Britain and America march towards a battle the Arabs do not want

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The Independent Online
American and British leaders may like to believe that they have international support for an assault on Iraq. But the Arab states - along with much of Europe - regard it as a war to end all hope of peace. Robert Fisk, Middle East Correspondent, talked to a Jordanian who discussed the crisis with Saddam Hussein only days ago.

When Leith Shubailath met Saddam Hussein a few days ago, the Iraqi leader said to him: "We didn't go into this fight to end it like this". Mr Shubailath, the Jordanian opposition figure who secured the release of scores of Jordanians from Iraqi prisons after a personal meeting with Saddam, found the West's bete noir both composed and patient. "He was extremely cool - I couldn't take 2 per cent of what he is taking," Mr Shubeilath told The Independent yesterday. "Saddam was very philosophical. He knows it is a political decision [to permit arms inspectors to move freely in Iraq] and he will not give in."

Mr Shubeilath, it should be added, is something of a Jacobin. Imprisoned by King Hussein of Jordan for allegedly defaming the Royal Family - he criticised Queen Noor of Jordan for weeping at Israeli Prime Minister Yitzhak Rabin's funeral but not at the murder by Israelis of a Palestinian extremist leader - the Jordanian trade unionist travelled to Baghdad to secure the release of his fellow countrymen after four Jordanians had been hanged for smuggling. King Hussein was not amused - neither at the hanging, nor the intervention of Mr Shubeilath.

But the gadfly of the Hashemite monarchy is no less afraid to criticise the West as he is his own king - or "our guy here" as he semi-affectionately refers to King Hussein. "If for seven years, the Americans could not finish their work of arms discovery [in Iraq], then they are lying," he said. "The UN embargo has become a weapon of mass murder. In Baghdad 250 women die in a week. The Iraqi people are being punished for their civilisation and their ability to master [technical] know-how."

That is not quite how the West sees it, least of all those who remember that Saddam used mustard gas against his own Kurdish people at Halabja and against the Iranians in the 1980-88 war. Nor is "civilisation" quite the word the Kuwaitis would use for their brutal occupation by Iraq in 1990. But there is a good deal of hubris in Washington, which the Arab world watches with ever increasing despair. Iraqis, after all, are Arabs. And the Americans who plan to bomb them, are not.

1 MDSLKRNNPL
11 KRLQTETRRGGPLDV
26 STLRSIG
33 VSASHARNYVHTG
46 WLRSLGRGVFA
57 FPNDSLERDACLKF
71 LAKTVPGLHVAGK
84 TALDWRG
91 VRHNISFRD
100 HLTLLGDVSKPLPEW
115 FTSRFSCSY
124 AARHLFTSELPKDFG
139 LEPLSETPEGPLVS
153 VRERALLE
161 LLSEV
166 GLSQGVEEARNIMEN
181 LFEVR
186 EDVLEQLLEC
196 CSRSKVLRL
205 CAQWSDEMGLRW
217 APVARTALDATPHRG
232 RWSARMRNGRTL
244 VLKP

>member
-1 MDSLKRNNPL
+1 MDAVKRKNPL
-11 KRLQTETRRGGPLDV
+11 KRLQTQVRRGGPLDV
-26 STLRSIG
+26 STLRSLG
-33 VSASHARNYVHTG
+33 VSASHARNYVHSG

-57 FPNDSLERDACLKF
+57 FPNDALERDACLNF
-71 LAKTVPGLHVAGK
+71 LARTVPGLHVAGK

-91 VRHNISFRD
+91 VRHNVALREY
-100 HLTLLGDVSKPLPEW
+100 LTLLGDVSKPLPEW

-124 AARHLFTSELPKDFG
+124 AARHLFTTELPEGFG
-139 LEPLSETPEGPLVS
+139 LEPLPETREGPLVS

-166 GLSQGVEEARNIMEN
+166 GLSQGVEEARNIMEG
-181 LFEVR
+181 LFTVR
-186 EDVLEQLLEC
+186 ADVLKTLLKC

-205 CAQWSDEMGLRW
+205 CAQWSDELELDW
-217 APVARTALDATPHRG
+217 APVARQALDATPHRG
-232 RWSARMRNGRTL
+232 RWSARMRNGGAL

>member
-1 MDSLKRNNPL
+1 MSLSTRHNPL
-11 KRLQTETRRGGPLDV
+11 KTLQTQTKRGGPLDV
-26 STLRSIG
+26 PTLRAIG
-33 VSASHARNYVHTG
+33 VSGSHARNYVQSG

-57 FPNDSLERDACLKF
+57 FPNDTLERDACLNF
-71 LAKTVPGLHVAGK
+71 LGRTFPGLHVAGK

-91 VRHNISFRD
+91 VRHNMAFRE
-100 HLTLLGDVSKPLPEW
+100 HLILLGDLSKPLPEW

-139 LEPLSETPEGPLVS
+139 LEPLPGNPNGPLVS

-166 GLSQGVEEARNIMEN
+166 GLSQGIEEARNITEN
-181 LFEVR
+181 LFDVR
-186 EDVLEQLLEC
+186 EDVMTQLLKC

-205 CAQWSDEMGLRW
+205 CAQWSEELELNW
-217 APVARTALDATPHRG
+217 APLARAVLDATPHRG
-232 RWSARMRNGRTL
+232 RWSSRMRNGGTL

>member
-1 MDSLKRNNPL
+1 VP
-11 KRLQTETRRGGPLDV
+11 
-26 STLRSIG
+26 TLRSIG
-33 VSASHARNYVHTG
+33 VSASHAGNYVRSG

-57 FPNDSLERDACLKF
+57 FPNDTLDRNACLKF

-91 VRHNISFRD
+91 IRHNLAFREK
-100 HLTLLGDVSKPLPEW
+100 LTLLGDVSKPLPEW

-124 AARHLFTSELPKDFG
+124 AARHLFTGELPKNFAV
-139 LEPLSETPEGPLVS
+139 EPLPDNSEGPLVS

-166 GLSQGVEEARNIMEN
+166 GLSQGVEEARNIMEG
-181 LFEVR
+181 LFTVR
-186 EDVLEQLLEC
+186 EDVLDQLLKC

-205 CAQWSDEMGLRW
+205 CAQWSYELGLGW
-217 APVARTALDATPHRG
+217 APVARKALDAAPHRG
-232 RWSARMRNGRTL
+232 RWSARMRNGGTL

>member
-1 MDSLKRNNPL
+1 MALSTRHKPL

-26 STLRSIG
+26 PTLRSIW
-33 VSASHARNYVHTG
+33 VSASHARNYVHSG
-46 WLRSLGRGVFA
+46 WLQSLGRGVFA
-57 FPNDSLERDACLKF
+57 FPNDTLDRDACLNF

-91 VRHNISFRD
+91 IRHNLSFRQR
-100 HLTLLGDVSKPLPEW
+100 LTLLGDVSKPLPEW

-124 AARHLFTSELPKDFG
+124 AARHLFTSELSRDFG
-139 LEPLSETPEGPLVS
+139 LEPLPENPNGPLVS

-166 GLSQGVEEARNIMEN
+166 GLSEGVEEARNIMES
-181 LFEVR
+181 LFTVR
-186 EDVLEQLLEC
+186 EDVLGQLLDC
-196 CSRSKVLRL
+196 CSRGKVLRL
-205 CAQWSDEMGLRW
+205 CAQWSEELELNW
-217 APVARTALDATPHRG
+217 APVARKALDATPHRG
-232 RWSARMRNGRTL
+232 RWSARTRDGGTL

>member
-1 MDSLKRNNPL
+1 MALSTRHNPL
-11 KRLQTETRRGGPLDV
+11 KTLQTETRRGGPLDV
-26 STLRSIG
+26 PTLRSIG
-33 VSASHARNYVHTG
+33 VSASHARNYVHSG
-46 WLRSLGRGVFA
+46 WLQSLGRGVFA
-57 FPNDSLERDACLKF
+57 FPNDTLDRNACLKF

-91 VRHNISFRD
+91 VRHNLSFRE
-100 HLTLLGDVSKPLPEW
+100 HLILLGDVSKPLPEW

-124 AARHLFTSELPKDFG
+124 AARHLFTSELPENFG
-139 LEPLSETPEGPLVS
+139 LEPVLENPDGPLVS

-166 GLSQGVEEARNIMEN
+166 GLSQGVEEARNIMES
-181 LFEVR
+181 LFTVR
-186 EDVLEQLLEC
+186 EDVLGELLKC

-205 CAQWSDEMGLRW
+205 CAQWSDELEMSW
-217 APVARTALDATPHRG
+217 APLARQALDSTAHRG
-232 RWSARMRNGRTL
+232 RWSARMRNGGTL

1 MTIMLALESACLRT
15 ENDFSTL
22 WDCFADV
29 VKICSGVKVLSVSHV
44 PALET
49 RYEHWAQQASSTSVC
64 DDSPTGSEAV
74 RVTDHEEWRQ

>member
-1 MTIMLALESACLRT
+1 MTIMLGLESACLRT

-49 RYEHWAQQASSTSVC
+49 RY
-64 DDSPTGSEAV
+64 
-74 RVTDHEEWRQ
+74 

In his State of the Union address, President Bill Clinton claimed that the world was waiting for America to act against Saddam. He was wrong. The world - barring Britain - is in no hurry to see the United States yet again pulverise potentially the richest Arab country. And the Arabs themselves are appalled at the prospect of another onslaught on a state which claims that at least a million of its people have died of starvation or lack of medical facilities.

Western diplomats have been busy playing spin doctor to journalists. It's true that the Arabs are against the "military option", they say; but in secret, within their tents, the sheikhs and kings would like to see Saddam Hussein toppled. They do not want their countries threatened by the dictator of Baghdad. Alas for these rulers, US Defense Secretary William Cohen has already announced that military strikes would not be intended to topple Saddam. And many an Arab ruler is more worried about the furious response of his own people to a US attack than an offensive against him by Saddam.

Across the Middle East - and in international Arab papers like the Saudi- owned Al-Hayat - Arab journalists have been pointing out that an attack on Iraq could only be acceptable if the US forced Israeli Prime Minister Benjamin Netanyahu to abide by the Oslo peace accords - and allow the Palestinians a state. Alas again, Secretary of State Madeleine Albright cancelled her weekend press conference with Mr Netanyahu after another spectacular diplomatic failure: she could not persuade the Israeli leader to halt Jewish settlements or make further substantial withdrawals from the West Bank - the only acts which could persuade Arab rulers to give even covert support to an attack on Iraq.

So America and Britain march alone into war against an Arab nation - much as Britain and France did against Egypt in 1956 - with only the tight- lipped sympathy of France and Germany and the potential hostility of many Arab nations. If Mr Clinton lets slip the missiles of war, it could be America's last punch in the Middle East.